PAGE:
Why Should I Use SVG Graphics?
As web developers, we have an intimate knowledge of working with HTML. HTML in and of itself does have limitations however. After all, when HTML was first invented, it was never meant to be able to handle the advanced things that we ask of it today. In native HTML, you can’t really create complex shapes. SVG however is based on XML, which is not all that different from HTML. Since you are familiar with HTML, learning SVG is not a huge leap. In addition, SVG does have support for a full range of complex shapes, vectors, polylines, fills, and much much more.
SVG can be styled with Cascading Style Sheets
Another benefit of Scalable Vector Graphics is that it can be styled using standard CSS.
SVG is highly scriptable
Make use of third party drawing tools
Now you might be thinking, “Hey, isn’t is going to be hard to draw cool looking graphics by writing markup that looks like HTML?” You would have a point if that is what you are thinking. Thankfully, you can use a program like Adobe Illustrator to much more easily draw your Scalable Vector Graphics, and them simply import the result into your web pages.
Vector Based Graphics look great no matter what
Whether your looking at an SVG on your brand new Apple Watch with a screen the size of a couple of quarters, or you are projecting your laptop onto a 50 inch LCD display, your SVG graphics are going to look superb. This is because Vectors use math to calculate graphics based on many points that interconnect. By using things like proportion, curves, and various ratios, vectors always look good and have no pixlelization like you might see with other graphic formats.
Drawing Basic Shapes With Scalable Vector Graphics
The best way to learn about Scalable Vector Graphics is to draw something! First off, lets create an SVG area so we can start to draw some shapes. With this, we will not even need to use screenshots, we can simply embed the sample HTML in the page, and we’ll see the result.
<div class="someclass"> <h2>Basic Shapes With SVG</h2> <svg width="720" height="500" style="background: #d9edf7"> </svg> </div>
Basic Shapes With SVG
Now we are ready to add some shapes. Let’s start by first creating a rectangle.
<div class="someclass"> <h2>Drawing an SVG Rectangle</h2> <svg width="720" height="500" style="background: #d9edf7"> <rect x="100" y="50" width="520" height="400" style="fill: #31708f"/> </svg> </div>
Drawing an SVG Rectangle
Cool! As we can see, there is now a rectangle shape within our SVG defined area. One thing to note is how the
y coordinates work. In this snippet,
x is set to 100. This means the rectangle begins at 100 pixels in from the left. They
y is set to 50. This means that from the top of the SVG defined area, we are moving 50 pixels down. In addition, notice the syntax of the
<rect>tag. It has the format of an XML tag in that it has no closing tag, just a closing slash.
Our rectangle foo is good, let us know apply the technique of creating a circle with SVG.
<div class="someclass"> <h2>Drawing an SVG Circle</h2> <svg width="720" height="500" style="background: #d9edf7"> <circle cx="360" cy="250" r="220" style="fill: #bce8f1"/> </svg> </div>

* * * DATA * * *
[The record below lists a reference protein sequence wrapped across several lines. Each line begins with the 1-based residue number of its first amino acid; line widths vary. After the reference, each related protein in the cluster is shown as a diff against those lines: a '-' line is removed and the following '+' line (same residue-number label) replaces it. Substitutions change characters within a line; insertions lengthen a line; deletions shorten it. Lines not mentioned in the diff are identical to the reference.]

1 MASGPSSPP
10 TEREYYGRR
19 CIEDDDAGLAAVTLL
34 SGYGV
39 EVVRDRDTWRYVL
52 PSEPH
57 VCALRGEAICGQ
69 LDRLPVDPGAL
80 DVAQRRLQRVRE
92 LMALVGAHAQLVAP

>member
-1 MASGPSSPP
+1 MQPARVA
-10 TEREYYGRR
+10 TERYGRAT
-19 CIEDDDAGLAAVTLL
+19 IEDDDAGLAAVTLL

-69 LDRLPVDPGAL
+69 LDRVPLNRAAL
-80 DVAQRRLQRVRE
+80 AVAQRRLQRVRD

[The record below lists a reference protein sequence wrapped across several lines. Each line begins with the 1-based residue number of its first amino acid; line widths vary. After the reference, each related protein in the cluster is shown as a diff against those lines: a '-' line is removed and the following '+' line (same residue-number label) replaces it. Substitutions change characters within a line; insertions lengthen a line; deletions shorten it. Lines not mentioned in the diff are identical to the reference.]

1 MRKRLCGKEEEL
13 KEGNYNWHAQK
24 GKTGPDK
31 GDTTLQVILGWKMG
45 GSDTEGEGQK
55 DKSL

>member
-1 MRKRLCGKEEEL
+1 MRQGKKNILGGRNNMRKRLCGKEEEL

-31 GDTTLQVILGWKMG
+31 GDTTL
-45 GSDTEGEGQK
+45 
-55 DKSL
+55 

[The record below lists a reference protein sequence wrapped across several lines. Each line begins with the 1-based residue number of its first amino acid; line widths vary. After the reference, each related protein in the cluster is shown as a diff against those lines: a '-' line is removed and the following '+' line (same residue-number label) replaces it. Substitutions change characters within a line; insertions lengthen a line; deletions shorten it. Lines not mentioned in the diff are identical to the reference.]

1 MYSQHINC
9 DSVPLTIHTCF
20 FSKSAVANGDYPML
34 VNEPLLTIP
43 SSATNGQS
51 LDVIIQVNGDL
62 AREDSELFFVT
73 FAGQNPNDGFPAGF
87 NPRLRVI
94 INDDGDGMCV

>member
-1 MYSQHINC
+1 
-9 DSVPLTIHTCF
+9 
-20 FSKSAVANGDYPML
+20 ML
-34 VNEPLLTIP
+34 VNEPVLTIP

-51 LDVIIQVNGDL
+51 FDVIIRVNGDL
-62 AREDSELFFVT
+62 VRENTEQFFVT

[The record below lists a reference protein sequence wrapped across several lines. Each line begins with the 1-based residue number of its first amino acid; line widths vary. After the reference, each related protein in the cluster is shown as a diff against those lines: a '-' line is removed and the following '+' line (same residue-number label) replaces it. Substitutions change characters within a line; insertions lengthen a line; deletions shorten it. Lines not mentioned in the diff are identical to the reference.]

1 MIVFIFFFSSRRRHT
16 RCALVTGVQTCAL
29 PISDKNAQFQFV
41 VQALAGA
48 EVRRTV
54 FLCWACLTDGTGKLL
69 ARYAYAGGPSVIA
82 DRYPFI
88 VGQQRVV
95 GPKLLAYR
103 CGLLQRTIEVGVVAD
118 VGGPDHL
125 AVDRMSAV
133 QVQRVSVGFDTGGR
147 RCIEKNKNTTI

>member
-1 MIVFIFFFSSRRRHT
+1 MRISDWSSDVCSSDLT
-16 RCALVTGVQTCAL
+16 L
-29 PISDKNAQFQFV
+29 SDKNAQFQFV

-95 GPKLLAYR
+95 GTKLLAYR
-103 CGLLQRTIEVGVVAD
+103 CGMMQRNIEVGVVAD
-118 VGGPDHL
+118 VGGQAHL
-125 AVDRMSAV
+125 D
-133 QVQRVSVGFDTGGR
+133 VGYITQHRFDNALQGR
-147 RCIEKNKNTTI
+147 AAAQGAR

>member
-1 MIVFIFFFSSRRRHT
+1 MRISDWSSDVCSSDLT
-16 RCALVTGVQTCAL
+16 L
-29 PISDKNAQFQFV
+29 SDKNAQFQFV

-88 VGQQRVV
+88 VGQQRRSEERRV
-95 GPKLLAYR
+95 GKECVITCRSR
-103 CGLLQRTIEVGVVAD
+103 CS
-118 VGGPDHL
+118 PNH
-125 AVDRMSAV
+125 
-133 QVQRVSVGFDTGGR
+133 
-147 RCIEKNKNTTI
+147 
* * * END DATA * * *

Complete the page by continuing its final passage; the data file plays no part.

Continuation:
Drawing an SVG Circle
Once again, this is really cool. There are a few things to note as far as the attributes of the SVG circle are concerned. First up is the
cy attributes. What these are, are the center x and center y coordinates of the circle to draw. The
r of course is the radius of the circle. Since our SVG area is 720 by 500, we decided to split the difference on the
cy coordinates and this places our circle perfectly in the center.
So we have a rectangle, and we have a circle – what about triangles? We can draw triangles as well with SVG, but not with a dedicated tag. We need to make use of something called a polyline, let’s see how.
<div class="someclass"> <h2>Drawing A Triangle using SVG</h2> <svg width="720" height="500" style="background: #dff0d8"> <polyline style="fill: #3c763d" points="110 450, 360 50, 610 450"/> </svg> </div>
Drawing A Triangle using SVG
The Polyline is a little bit tricky, as we need to specify each point of the shape with both an
y coordinate. The format of the points attribute is
points="x y, x y, x y". Note that you can keep adding more coordinates, you just need to follow the format.
We can also make use of SVG to draw text in a really clean and scalable way.
<div class="someclass"> <h2>Drawing Text With SVG</h2> <svg width="720" height="500" style="background: #fcf8e3"> <text x="75" y="350" fill="#8a6d3b" font-size="300px"> SVG </text> </svg> </div>
Drawing Text With SVG
This works really well. One thing to note is that unlike <rect> and <circle>, <text> does have an actual closing tag, and the text to display is written in between the two tags.
What Are Scalable Vector Graphics Summary
In this tutorial we had a good look at what are Scalable Vector Graphics, and how we can make use of it. Just like in most programming languages, the first thing you learn is how to output “Hello World” to the screen. By drawing some of the basic shape primitives such as a rectangle, circle, and triangle, we have completed the Hello World equivalent of SVG. Of course there is a lot more to know when dealing with SVG, but this introductory tutorial has given us enough knowledge to be dangerous.